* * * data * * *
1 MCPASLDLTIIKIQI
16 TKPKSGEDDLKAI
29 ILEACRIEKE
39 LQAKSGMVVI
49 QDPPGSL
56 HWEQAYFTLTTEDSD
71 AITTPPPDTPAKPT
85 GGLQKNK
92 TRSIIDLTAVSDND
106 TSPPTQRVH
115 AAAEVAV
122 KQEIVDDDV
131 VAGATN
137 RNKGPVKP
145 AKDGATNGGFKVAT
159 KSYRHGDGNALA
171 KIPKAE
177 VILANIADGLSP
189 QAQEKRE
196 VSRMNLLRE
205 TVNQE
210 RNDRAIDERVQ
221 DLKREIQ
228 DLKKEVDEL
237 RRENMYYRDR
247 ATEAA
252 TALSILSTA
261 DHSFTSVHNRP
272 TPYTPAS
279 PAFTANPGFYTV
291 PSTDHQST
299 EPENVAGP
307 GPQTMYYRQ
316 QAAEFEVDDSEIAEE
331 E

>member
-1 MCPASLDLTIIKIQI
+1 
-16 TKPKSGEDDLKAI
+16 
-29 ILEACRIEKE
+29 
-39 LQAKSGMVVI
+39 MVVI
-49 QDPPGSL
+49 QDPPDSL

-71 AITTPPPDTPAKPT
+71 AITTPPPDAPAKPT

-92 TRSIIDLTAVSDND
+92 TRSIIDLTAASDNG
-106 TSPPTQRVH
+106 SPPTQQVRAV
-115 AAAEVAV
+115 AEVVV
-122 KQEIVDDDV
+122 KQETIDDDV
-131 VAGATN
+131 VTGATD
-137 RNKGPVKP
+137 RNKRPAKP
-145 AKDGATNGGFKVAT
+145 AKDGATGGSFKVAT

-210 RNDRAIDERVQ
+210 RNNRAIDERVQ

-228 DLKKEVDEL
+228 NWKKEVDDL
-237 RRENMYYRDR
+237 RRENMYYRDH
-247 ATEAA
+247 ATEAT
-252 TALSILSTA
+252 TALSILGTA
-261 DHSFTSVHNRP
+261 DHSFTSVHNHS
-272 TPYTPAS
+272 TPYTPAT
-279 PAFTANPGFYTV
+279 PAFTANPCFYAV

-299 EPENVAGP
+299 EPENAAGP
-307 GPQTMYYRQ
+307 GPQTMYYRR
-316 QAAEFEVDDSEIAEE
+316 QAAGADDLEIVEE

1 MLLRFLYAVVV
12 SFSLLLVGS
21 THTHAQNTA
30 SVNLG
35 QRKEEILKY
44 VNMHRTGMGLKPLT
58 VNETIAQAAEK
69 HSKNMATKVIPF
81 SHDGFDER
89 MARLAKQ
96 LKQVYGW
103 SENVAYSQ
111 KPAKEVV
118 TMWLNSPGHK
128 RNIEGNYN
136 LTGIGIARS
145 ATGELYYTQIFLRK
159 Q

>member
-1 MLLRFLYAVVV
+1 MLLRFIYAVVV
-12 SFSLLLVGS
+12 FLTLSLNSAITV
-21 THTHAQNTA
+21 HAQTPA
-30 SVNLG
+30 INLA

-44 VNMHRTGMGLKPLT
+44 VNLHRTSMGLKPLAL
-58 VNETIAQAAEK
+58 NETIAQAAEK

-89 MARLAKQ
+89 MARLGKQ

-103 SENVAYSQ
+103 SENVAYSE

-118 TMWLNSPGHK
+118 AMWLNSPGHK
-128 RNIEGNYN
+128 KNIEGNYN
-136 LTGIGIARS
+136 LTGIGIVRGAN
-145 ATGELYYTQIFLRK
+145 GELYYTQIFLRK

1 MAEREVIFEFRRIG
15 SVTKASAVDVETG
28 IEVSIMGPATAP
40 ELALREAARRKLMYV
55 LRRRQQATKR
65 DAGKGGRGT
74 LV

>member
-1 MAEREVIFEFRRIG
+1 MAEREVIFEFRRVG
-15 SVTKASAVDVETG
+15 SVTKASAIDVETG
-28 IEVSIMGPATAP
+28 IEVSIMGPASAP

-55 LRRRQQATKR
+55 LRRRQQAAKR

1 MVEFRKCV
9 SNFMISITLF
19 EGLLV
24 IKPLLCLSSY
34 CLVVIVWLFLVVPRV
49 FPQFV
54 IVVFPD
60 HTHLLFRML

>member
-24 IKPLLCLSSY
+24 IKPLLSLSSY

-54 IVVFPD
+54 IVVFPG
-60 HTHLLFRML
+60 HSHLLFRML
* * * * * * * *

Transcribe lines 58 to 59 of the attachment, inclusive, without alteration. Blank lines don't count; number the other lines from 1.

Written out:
+131 VTGATD
-137 RNKGPVKP